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Tag Archives: disability

Not if I see you first

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Title: Not if I see you first
Author: Eric Lindstrom
Series: N/A
Recommended for: 8th thru 12th grade
Pages: 310
Call Number/Link:  TEEN FICTION LINDSTROM

Synopsis: Blind sixteen-year-old Parker Grant navigates friendships and romantic relationships, including a run-in with a boy who previously broke her heart, while coping with her father’s recent death.

Parker Grant lost her sight at the age of seven in an accident that killed her mother.  As a coping mechanism, she created what she refers to as “The Rules,” and she expects everyone in her life to adhere to them. “Don’t help me unless I ask. Otherwise you’re just getting in my way or bothering me.” “Don’t be weird. Seriously, other than having my eyes closed all the time, I’m just like you only smarter.”  Through these rules, and many others, I was drawn into what it is like to be a blind teenager (as much as I could be).  With the recent death of her father, she is trying to continue on with life in a no-nonsense fashion.  She has a quick wit and a gift for sarcasm.  Things get complicated when she meets a boy who doesn’t treat her like a blind girl, and her former best friend/boyfriend begins attending her high school (she hasn’t spoken to him in two years). Luckily she has some true friends who help her navigate the ups and downs of life.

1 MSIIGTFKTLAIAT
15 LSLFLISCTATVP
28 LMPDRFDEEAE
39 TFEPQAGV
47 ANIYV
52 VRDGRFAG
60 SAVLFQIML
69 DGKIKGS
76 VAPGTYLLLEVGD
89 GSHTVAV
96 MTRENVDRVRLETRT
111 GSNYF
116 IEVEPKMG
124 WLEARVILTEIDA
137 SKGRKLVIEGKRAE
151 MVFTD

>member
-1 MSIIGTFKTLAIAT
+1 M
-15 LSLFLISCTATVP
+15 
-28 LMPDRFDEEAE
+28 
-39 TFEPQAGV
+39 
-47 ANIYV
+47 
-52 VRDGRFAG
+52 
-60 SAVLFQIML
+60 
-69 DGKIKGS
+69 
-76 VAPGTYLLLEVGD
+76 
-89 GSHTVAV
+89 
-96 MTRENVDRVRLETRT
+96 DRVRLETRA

I loved this book!  It drew me in right away, which surprised me because I wasn’t convinced I would like the book when I read the book jacket.  The struggles of high school as a teenage girl rang very true (I was a teenage girl back in the day!).  The insights into being blind were very interesting to me, and made me think about so many things I take for granted as a sighted person. The friendships were genuine and the emotions very raw at times.  I highly recommend this book for someone looking for realistic fiction.  It is a safe book to recommend if the patron is looking for a book without sex.  The most physical interaction in a make-out session in the back seat of a car.

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Posted by on December 17, 2015 in Realistic, Romance, Teen

 

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Laughing at My Nightmare

20518842Title: Laughing at My Nightmare
Author: Shane Burcaw
Series: N/A
Recommended for: High school
Pages: 256
Call Number/Link:  Teen 617.482044 BUR

Synopsis: With acerbic wit and a hilarious voice, Shane Burcaw’s Laughing at My Nightmare describes the challenges he faces as a twenty-one-year-old with spinal muscular atrophy. From awkward handshakes to having a girlfriend and everything in between, Shane handles his situation with humor and a “you-only-live-once” perspective on life. While he does talk about everyday issues that are relatable to teens, he also offers an eye-opening perspective on what it is like to have a life threatening disease.